There are no toxins released when the packaging breaks down.
It’s free of allergens and toxins.
It’s good for your conscious.
You save on shipping costs when your final packaged items cost a lot less to transport with the lighter plant-based packaging.
People prefer to do business with someone who has the environment’s best interest at heart.
Plant-Based Products in the Medical and Sanitary Field
If you spend a lot of time in the ocean, you’ve probably experienced old band-aids being stuck to you on numerous occasions and it’s disgusting!
Free the Ocean says, “Most All Of The Individual Adhesive Bandages (Like Band-Aids) Are Made From Plastic.” And this lands up in the ocean.
An easy solution is bamboo bandages. Made from organic bamboo fibre, these bandages are fully compostable.
Another great development is eco-friendly sanitary napkins made from plant-based fibre. Regular sanitary pads do not decompose.
According to Menstrual Health Alliance India, “one sanitary pad could take 500 to 800 years to decompose… Most of these pads have over 90 per cent plastics and each pad is an equivalent to four plastic bags.”
This, Aluxers, is a game-changer!
What Food Can You Already Buy That Is Purely Plant-Based?
If you’re keen to start stocking up on some fantastic plant-based alternatives, we’ve got some suggestions for you.
As tasted and sampled by Betty Gold for Real Simple, these come highly recommended.
Daring has a plant-based chicken that apparently “looks, cooks and tastes just like the real thing.” She loves the chickpea pizza bases from Banza Pizza and pasta made from heart of palm. If that’s a new vegetable for you, it’s the inner core and growing bud of a certain kind of palm tree.
You can add Beyond Meat Burger to your online order, as well as Abbot’s Butcher “Chorizo” and Tyson’s Raised & Rooted “Plant-Based Nuggets.”
The Food Institute says “83% more restaurants have added plant-based dishes over the last year.”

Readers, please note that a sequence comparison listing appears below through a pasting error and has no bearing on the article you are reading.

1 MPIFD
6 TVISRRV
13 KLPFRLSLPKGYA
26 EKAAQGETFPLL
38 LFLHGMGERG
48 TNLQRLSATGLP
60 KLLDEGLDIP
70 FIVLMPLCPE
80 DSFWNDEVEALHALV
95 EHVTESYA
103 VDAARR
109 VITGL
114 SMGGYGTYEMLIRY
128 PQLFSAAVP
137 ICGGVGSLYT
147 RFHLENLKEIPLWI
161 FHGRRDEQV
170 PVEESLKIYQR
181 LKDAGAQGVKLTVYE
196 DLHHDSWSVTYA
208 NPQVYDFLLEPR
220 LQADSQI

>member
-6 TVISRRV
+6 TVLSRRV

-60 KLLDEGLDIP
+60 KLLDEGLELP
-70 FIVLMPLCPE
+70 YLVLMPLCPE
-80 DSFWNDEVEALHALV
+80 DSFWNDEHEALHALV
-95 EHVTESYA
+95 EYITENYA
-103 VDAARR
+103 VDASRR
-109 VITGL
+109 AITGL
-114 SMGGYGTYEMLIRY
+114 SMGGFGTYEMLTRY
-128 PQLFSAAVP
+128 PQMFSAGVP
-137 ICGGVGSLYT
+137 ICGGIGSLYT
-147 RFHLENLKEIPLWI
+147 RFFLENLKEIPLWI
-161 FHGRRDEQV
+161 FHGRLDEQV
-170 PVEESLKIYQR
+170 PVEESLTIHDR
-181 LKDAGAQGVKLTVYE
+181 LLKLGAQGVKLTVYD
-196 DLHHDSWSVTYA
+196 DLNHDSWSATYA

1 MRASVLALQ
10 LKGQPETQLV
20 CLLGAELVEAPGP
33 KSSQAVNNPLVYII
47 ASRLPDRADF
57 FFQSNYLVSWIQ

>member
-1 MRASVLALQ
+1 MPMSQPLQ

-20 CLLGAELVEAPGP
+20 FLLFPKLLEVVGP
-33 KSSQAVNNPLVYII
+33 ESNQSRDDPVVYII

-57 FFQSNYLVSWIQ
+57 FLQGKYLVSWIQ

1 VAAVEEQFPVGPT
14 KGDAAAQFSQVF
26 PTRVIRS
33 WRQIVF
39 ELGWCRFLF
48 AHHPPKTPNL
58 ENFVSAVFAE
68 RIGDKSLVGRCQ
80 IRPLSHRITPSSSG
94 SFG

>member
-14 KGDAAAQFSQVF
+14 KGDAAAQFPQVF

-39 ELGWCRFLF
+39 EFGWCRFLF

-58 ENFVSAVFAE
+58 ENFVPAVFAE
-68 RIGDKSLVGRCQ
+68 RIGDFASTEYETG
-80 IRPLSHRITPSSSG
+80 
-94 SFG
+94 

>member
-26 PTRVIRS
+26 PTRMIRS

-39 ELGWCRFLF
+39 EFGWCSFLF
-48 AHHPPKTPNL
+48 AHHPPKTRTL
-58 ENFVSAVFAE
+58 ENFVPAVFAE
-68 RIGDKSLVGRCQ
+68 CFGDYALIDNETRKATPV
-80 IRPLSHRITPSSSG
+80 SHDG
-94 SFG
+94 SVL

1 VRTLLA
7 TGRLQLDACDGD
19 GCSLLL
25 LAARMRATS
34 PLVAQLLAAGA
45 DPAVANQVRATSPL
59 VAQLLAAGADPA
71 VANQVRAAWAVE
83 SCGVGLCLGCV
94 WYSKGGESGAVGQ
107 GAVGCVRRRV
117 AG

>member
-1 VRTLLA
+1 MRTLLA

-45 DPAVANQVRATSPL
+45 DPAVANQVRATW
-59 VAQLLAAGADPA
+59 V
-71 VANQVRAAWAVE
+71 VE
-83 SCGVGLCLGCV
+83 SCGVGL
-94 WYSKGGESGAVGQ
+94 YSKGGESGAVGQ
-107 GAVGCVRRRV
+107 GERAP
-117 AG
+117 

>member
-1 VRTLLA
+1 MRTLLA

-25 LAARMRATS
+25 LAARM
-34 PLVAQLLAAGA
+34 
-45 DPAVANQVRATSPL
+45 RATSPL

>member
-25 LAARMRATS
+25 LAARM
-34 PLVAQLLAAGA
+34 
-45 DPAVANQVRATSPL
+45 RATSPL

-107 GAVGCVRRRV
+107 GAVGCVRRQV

Let’s find out how restaurants get on-board with the new options.
Plant-Based Food in Restaurants
An in-depth report by Daniel Vennard for the World Resources Institute looked at how restaurants will shift to this plant-based change. He admitted that it wouldn’t be an easy sell for restaurants, especially while meat is still such an integral part of their clientele’s diet.
He suggested that restaurants begin by changing the way they sell their plant-based options.
Instead of using words like Meat-free, Vegan, Vegetarian or Healthy Restrictive language like low-fat, rather opt for words like Provenance, Flavour, Look and Feel.
Let’s look at restaurants that have already had great success with plant-based options.
Restaurants That Are Offering Plant-Based Options
We mentioned Burger King a little earlier, but let’s add Johnny Rockets to the list. They’ve just unveiled their plant-based Impossible Burger & Craig’s Vegan shakes in 80 locations in the US!
Starbucks has their Impossible Breakfast Sandwich, Del Taco has several options available, and Dunkin’ has a Beyond Sausage Breakfast Sandwich and Southwest Veggie Power Breakfast Sandwich.
Jaden Smith will be opening a vegan restaurant soon. He won’t just be selling amazing meals, but he’ll also be supplying meals to the homeless at no cost. Paying customers will be able to also pay it forward and pay for a meal for someone who can’t afford one.
Consumer and Industry Demand for Plant-Based Products
According to a report done by CRB Group, HealthFocus data reports that 17% of US consumers between the ages of 15 and 70 eat a plant-based diet most of the time. 60% confirmed they were trying to cut back on their meat consumption.
SPINS data reveals that the sale of plant-based food in grocery stores has increased by 31% over the past 2-years.
When it comes to industry, most Fast-Food outlets are adding plant-based burgers to their menu. We’ve mentioned Burger King, Johnny Rockets, and you can include White Castle and KFC.